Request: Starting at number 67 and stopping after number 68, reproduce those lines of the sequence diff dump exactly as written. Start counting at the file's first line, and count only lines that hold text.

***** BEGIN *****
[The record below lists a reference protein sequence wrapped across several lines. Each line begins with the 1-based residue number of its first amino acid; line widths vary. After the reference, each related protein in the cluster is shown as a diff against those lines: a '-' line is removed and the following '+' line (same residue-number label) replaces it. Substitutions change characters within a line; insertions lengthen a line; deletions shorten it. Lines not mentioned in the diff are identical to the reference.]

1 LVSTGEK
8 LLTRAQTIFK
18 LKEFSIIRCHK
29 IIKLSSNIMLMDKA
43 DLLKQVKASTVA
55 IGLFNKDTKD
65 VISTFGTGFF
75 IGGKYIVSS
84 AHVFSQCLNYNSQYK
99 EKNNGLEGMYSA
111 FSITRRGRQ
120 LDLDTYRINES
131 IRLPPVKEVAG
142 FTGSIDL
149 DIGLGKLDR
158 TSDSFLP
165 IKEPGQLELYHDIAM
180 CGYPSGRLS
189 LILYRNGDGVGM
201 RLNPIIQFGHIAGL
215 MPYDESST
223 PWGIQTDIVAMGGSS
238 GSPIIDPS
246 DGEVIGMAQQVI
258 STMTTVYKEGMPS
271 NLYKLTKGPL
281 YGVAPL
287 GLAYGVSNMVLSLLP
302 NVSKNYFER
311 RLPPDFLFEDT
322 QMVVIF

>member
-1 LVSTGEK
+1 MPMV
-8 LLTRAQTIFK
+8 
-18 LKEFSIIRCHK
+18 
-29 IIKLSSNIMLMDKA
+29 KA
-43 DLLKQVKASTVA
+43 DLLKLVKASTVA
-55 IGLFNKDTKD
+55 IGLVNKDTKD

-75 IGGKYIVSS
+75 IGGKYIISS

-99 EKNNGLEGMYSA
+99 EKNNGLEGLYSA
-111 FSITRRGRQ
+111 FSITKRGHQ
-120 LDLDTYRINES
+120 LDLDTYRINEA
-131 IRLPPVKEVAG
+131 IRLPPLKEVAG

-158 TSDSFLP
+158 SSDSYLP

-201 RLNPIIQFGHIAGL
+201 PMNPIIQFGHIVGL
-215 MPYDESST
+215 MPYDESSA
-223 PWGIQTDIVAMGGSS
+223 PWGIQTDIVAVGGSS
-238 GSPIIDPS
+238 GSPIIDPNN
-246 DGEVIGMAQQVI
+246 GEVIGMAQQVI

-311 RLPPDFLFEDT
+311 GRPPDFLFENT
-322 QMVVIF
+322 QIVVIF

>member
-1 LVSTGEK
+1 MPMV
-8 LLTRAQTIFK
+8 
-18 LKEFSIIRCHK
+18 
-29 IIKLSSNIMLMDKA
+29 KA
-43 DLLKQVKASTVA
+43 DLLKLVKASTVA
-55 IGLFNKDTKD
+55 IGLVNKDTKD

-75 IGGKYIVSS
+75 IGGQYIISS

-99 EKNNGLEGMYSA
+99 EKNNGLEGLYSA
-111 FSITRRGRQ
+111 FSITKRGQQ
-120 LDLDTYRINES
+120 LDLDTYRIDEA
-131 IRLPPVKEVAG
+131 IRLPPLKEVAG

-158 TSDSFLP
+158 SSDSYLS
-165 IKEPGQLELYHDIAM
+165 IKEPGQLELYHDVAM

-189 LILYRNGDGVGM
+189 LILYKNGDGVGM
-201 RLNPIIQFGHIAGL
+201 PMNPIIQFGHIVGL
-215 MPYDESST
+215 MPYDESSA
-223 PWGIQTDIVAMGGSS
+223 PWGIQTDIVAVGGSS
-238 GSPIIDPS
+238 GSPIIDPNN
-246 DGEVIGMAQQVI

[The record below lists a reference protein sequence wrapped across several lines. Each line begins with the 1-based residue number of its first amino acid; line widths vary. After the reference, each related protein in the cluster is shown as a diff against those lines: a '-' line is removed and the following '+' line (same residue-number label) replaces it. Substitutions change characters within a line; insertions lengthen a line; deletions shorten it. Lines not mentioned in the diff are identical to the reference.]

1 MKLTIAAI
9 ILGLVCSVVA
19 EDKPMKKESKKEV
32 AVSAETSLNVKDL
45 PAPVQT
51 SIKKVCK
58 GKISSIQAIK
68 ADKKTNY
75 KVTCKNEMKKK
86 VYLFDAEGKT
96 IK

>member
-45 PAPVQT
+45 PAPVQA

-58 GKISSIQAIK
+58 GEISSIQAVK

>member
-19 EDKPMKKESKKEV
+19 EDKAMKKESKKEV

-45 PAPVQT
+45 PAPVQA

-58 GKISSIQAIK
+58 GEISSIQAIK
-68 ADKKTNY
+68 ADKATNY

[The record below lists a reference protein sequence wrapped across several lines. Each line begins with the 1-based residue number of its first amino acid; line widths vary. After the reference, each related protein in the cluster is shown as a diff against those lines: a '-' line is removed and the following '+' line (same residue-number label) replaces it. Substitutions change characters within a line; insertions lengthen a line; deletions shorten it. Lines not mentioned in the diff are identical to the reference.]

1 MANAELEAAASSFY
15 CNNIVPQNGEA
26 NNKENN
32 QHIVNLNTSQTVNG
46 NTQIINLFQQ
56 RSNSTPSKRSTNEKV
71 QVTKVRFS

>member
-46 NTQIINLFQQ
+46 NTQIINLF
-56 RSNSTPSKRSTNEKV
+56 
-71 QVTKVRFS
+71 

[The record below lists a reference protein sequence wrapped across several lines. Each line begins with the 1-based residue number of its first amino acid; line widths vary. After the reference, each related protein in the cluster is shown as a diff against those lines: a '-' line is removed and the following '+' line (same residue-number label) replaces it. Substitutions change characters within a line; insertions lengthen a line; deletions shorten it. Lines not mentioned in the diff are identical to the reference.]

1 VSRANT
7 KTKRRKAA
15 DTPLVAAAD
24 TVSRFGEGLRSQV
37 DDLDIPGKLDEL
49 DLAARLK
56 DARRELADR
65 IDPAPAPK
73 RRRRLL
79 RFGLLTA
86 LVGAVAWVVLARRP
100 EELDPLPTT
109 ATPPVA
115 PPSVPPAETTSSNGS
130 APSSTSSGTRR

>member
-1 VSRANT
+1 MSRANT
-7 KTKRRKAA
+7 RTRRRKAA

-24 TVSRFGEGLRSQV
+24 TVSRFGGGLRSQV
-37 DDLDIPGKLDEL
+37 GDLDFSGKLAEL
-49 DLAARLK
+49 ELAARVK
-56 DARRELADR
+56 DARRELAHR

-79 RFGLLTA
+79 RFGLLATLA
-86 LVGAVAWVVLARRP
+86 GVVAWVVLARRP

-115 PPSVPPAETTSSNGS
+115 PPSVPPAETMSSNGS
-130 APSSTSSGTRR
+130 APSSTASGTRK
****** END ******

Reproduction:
+246 GEVIGMAQQVI

-311 RLPPDFLFEDT